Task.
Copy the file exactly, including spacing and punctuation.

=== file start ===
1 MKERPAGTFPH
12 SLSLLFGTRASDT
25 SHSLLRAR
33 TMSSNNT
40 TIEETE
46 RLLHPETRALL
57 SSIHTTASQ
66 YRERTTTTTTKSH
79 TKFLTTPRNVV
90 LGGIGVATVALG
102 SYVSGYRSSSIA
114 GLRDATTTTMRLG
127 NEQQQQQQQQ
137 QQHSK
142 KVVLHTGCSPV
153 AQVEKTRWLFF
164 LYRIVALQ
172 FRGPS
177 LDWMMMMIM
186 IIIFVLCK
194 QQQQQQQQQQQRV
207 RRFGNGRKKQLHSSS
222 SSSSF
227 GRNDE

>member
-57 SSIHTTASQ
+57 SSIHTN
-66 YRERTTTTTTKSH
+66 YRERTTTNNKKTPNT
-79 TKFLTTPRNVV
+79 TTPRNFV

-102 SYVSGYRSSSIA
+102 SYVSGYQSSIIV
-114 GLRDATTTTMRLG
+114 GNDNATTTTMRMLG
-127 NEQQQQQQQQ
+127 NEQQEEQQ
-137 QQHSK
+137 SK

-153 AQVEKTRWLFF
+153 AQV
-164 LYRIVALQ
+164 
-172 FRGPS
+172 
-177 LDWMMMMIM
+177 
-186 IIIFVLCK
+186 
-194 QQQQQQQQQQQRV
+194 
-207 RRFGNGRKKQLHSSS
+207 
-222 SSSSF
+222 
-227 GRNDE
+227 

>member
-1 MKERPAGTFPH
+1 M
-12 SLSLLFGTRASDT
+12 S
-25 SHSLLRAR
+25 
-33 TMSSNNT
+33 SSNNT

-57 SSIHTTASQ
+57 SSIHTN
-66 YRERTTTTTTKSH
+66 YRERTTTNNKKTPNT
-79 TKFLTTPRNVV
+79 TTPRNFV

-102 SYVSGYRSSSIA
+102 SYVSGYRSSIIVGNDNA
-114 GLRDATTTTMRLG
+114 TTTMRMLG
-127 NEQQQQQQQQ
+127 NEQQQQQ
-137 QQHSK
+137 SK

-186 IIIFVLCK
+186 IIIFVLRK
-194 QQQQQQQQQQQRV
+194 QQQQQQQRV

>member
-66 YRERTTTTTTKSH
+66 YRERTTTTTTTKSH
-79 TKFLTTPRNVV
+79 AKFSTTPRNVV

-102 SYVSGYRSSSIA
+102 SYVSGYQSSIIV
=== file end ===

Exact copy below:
1 MKERPAGTFPH
12 SLSLLFGTRASDT
25 SHSLLRAR
33 TMSSNNT
40 TIEETE
46 RLLHPETRALL
57 SSIHTTASQ
66 YRERTTTTTTKSH
79 TKFLTTPRNVV
90 LGGIGVATVALG
102 SYVSGYRSSSIA
114 GLRDATTTTMRLG
127 NEQQQQQQQQ
137 QQHSK
142 KVVLHTGCSPV
153 AQVEKTRWLFF
164 LYRIVALQ
172 FRGPS
177 LDWMMMMIM
186 IIIFVLCK
194 QQQQQQQQQQQRV
207 RRFGNGRKKQLHSSS
222 SSSSF
227 GRNDE

>member
-57 SSIHTTASQ
+57 SSIHTN
-66 YRERTTTTTTKSH
+66 YRERTTTNNKKTPNT
-79 TKFLTTPRNVV
+79 TTPRNFV

-102 SYVSGYRSSSIA
+102 SYVSGYQSSIIV
-114 GLRDATTTTMRLG
+114 GNDNATTTTMRMLG
-127 NEQQQQQQQQ
+127 NEQQEEQQ
-137 QQHSK
+137 SK

-153 AQVEKTRWLFF
+153 AQV
-164 LYRIVALQ
+164 
-172 FRGPS
+172 
-177 LDWMMMMIM
+177 
-186 IIIFVLCK
+186 
-194 QQQQQQQQQQQRV
+194 
-207 RRFGNGRKKQLHSSS
+207 
-222 SSSSF
+222 
-227 GRNDE
+227 

>member
-1 MKERPAGTFPH
+1 M
-12 SLSLLFGTRASDT
+12 S
-25 SHSLLRAR
+25 
-33 TMSSNNT
+33 SSNNT

-57 SSIHTTASQ
+57 SSIHTN
-66 YRERTTTTTTKSH
+66 YRERTTTNNKKTPNT
-79 TKFLTTPRNVV
+79 TTPRNFV

-102 SYVSGYRSSSIA
+102 SYVSGYRSSIIVGNDNA
-114 GLRDATTTTMRLG
+114 TTTMRMLG
-127 NEQQQQQQQQ
+127 NEQQQQQ
-137 QQHSK
+137 SK

-186 IIIFVLCK
+186 IIIFVLRK
-194 QQQQQQQQQQQRV
+194 QQQQQQQRV

>member
-66 YRERTTTTTTKSH
+66 YRERTTTTTTTKSH
-79 TKFLTTPRNVV
+79 AKFSTTPRNVV

-102 SYVSGYRSSSIA
+102 SYVSGYQSSIIV